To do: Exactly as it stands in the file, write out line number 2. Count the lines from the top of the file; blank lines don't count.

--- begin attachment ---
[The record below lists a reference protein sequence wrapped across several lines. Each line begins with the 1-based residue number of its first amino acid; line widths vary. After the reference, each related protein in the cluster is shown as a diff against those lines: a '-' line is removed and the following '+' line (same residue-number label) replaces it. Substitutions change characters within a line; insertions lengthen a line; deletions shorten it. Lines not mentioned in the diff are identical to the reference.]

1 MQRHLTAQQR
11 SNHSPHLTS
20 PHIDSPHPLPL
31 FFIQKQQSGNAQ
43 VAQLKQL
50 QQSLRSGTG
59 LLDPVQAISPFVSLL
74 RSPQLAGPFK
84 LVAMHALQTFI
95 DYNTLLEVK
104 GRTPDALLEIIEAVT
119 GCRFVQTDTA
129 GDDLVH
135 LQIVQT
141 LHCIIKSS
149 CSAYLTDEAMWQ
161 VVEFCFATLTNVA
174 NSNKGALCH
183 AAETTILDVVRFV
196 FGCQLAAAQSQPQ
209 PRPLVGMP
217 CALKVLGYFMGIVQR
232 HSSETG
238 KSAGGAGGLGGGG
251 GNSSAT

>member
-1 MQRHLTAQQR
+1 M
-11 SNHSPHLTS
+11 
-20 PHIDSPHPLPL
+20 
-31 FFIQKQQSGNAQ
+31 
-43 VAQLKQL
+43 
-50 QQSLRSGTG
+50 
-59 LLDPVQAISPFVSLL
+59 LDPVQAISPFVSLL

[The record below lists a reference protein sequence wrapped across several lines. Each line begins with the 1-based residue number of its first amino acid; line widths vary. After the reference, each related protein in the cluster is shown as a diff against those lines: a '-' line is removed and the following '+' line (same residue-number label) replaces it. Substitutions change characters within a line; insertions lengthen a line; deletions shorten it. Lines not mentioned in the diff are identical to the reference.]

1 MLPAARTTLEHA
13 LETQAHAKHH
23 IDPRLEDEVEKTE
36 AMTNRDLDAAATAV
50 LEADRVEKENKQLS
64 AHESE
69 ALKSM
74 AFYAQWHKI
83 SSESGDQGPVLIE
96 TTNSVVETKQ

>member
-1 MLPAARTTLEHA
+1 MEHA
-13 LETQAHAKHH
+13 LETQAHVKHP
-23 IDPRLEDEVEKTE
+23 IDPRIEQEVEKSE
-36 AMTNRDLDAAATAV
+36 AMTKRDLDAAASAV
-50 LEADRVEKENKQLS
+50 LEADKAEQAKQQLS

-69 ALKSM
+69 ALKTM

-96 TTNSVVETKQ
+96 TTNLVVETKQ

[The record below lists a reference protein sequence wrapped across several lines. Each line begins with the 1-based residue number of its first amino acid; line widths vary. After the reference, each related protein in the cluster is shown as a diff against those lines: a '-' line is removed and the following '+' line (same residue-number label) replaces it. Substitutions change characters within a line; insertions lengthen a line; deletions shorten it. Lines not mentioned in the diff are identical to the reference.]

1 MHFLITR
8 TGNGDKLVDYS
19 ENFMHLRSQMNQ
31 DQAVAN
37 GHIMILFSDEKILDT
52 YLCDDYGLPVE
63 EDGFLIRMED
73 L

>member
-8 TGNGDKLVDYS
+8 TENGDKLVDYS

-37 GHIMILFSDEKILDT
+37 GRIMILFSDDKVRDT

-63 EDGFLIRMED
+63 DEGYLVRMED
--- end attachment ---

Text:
1 MQRHLTAQQR